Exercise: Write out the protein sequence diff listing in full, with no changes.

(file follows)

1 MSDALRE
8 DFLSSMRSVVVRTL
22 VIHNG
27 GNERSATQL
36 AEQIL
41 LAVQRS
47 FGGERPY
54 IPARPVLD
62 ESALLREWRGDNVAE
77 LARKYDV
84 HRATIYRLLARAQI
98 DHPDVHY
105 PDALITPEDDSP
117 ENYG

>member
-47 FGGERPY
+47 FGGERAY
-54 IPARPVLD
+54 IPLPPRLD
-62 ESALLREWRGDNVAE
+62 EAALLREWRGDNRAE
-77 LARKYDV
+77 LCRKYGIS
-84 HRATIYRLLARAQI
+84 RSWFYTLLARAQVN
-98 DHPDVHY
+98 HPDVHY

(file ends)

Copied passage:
1 MSDALRE
8 DFLSSMRSVVVRTL
22 VIHNG
27 GNERSATQL
36 AEQIL
41 LAVQRS
47 FGGERPY
54 IPARPVLD
62 ESALLREWRGDNVAE
77 LARKYDV
84 HRATIYRLLARAQI
98 DHPDVHY
105 PDALITPEDDSP
117 ENYG

>member
-47 FGGERPY
+47 FGGERAY
-54 IPARPVLD
+54 IPLPPRLD
-62 ESALLREWRGDNVAE
+62 EAALLREWRGDNRAE
-77 LARKYDV
+77 LCRKYGIS
-84 HRATIYRLLARAQI
+84 RSWFYTLLARAQVN
-98 DHPDVHY
+98 HPDVHY